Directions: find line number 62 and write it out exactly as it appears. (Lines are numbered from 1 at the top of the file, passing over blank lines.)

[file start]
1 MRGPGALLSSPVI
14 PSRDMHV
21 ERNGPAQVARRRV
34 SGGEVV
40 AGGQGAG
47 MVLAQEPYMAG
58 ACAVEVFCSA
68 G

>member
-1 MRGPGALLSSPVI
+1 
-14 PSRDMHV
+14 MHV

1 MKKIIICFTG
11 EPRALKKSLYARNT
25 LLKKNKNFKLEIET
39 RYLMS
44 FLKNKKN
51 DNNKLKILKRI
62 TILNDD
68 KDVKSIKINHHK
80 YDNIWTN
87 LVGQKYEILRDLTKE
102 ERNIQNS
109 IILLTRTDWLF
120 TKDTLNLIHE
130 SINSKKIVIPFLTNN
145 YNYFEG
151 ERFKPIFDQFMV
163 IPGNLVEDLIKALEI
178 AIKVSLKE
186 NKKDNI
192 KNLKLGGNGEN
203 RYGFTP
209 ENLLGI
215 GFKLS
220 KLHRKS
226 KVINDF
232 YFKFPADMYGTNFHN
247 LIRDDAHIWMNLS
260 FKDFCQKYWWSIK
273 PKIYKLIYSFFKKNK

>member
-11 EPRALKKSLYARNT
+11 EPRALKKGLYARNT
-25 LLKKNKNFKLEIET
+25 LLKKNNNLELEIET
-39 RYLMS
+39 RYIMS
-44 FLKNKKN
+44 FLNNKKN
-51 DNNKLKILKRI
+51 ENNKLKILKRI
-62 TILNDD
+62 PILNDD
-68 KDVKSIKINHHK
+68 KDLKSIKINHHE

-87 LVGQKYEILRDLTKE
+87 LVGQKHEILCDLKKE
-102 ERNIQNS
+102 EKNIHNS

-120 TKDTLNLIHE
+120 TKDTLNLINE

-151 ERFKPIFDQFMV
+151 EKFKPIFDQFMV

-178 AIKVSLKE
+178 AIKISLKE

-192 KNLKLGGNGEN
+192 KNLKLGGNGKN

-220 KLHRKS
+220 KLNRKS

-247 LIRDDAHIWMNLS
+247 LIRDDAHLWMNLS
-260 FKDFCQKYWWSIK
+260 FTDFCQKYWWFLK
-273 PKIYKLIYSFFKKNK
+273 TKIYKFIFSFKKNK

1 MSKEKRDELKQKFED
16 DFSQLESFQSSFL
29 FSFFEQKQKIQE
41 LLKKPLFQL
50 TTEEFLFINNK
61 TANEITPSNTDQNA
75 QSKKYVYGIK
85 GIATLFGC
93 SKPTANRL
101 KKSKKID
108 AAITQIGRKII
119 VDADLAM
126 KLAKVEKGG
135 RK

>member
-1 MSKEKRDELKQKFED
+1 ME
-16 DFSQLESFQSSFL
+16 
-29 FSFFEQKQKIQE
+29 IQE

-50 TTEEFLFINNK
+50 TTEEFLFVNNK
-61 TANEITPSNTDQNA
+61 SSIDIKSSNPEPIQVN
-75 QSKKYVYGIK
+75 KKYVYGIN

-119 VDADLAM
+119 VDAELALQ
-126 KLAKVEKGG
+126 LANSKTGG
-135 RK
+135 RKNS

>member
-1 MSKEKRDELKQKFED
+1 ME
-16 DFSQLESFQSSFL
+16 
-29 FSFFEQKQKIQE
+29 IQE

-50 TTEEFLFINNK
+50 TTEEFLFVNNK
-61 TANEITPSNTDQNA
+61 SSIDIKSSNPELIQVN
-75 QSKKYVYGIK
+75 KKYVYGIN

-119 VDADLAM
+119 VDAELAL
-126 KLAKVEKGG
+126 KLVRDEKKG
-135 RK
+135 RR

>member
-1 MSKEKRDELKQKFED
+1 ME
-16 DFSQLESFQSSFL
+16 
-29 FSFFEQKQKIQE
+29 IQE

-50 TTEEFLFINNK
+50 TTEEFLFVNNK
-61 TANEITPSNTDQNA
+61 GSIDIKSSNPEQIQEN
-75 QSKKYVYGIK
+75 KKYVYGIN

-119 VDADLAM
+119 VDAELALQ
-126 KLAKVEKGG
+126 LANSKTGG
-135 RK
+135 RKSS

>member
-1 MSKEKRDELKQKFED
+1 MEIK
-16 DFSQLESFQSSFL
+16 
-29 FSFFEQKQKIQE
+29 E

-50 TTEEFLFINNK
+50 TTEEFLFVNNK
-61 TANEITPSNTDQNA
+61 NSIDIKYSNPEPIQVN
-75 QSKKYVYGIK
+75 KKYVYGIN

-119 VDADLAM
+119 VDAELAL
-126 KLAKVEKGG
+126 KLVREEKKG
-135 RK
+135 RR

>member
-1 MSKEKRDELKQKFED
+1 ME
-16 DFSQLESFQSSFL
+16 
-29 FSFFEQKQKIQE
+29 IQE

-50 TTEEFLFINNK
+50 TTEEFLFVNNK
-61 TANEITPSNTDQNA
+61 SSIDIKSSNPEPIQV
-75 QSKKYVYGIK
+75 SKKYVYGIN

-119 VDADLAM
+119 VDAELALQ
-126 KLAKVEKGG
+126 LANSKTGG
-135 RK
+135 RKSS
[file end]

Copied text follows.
-120 TKDTLNLIHE